• Subtle difficulties in understanding others' intentions; may take things literally and misunderstand sarcasm or metaphor.
  • Makes comments without awareness of social niceties or hierarchies.
  • Unusually negative response to the requests of others (demand avoidant behaviour).

Eye contact, pointing and other gestures

  • Poorly integrated gestures, facial expressions, body orientation, eye contact (looking at people's eyes when speaking) assuming adequate vision, and spoken language used in social communication.

Ideas and imagination

  • History of a lack of flexible social imaginative play and creativity, although scenes seen on visual media (for example, television) may be re-enacted. 

Unusual or restricted interests and/or rigid and repetitive behaviours

  • Repetitive 'stereotypical' movements such as hand flapping, body rocking while standing, spinning, finger flicking.
  • Preference for highly specific interests or hobbies.
  • A strong adherence to rules or fairness that leads to argument.
  • Highly repetitive behaviours or rituals that negatively affect the young person's daily activities.
  • Excessive emotional distress at what seems trivial to others - for example, change in routine.
  • Dislike of change, which often leads to anxiety or other forms of distress, including aggression.
  • Overreaction or under-reaction to sensory stimuli - for example, textures, sounds, smells.
  • Excessive reaction to taste, smell, texture or appearance of food and/or extreme food fads.

Other factors that may support a concern about autism

  • Unusual profile of skills and deficits (for example, social or motor co-ordination skills poorly developed, while particular areas of knowledge, reading or vocabulary skills are advanced for chronological or mental age).
  • Social and emotional development more immature than other areas of development, excessive trusting (naivety), lack of common sense, less independent than peers.

Adults[10, 11]

The diagnosis of ASD in adults is challenging, particularly because ASD can coexist with a number of mental health disorders, such as depression and schizophrenia. The possibility of ASD should be considered when a person has:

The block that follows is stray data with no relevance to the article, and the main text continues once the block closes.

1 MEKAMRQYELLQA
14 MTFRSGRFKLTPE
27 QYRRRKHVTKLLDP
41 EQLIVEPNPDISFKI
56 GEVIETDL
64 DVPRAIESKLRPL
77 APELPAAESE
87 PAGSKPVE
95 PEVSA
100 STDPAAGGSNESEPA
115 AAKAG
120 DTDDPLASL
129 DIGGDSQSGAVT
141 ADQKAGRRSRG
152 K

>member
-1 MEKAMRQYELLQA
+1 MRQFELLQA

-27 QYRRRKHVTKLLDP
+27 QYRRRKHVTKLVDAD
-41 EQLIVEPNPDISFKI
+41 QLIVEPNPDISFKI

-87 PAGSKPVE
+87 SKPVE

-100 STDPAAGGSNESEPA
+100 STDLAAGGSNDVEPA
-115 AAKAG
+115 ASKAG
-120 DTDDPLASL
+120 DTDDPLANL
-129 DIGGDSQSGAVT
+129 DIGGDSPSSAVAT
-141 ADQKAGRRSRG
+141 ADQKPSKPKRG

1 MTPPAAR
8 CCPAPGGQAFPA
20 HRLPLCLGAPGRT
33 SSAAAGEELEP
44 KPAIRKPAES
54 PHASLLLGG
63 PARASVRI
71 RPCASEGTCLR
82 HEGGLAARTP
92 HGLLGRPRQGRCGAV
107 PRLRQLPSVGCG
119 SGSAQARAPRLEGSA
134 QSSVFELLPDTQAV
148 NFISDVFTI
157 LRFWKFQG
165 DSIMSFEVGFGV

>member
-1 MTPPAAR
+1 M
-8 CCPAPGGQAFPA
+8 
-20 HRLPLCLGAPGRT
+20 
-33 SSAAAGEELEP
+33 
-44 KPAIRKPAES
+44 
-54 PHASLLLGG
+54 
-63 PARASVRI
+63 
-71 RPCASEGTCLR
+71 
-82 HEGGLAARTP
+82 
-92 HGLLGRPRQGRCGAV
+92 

• One or more of the following:
    • Persistent difficulties in social interaction.
    • Persistent difficulties in social communication.
    • Stereotypical (rigid and repetitive) behaviours, resistance to change, or restricted interests; and
  • One or more of the following:
    • Problems in obtaining or sustaining employment or education.
    • Difficulties in initiating or sustaining social relationships.
    • Previous or current contact with mental health or learning disability services.
    • A history of a neurodevelopmental condition (including learning disabilities and ADHD) or mental disorder.

Early and intensive interventions and support for children with ASD are associated with better outcomes. However, despite increasing awareness of early signs, the mean age of diagnosis for ASD remains 4-5 years of age. Recognition is growing that some girls present with more subtle signs than boys.

Population screening for ASD is not currently recommended in the UK. False positive or false negative results from inappropriate use of screening tests may delay the correct diagnosis. The decision about the need for referral and further assessment should be made on clinical grounds.

However, ASD-specific assessment tools may be used to supplement the process of clinical history taking - eg, Checklist for Autism in Toddlers (CHAT) for children between 18 and 24 months, the Autism Diagnostic Interview, Revised (ADI-R), the Diagnostic Interview for Social and Communication Disorders (DISCO) and the Developmental, Dimensional and Diagnostic Interview.

The Autism Spectrum Quotient-10 instrument may be used to help identify adults with possible ASD who should be referred for further assessment[11].

A negative result from an assessment does not necessarily rule out the diagnosis. If parental concerns continue, a referral is advisable.

The assessment of children and young people with developmental delay, emotional and behavioural problems, psychiatric disorders, impaired mental health or genetic syndromes should include surveillance for ASD as part of routine practice.

The diagnosis of ASD may be particularly difficult in[8]:

  • Children with a developmental delay/learning difficulties: the developmental/ intellectual age of the child, and not the chronological age, needs to be considered.
  • Children from very deprived backgrounds and those with a history of maltreatment: need to distinguish the features of ASD from behaviours caused by maltreatment or deprivation.

The condition can be reliably diagnosed between 2-3 years of age. The National Institute for Health and Care Excellence (NICE) has published guidance for assessment and referral of children with suspected ASD:

  • Specialist diagnosis is required. This is probably best done by paediatric neurologists, developmental and behavioural paediatricians, child psychiatrists or psychologists. Ideally there should be a multidisciplinary team ('the ASD team'), with specific training and experience in evaluating children with ASD.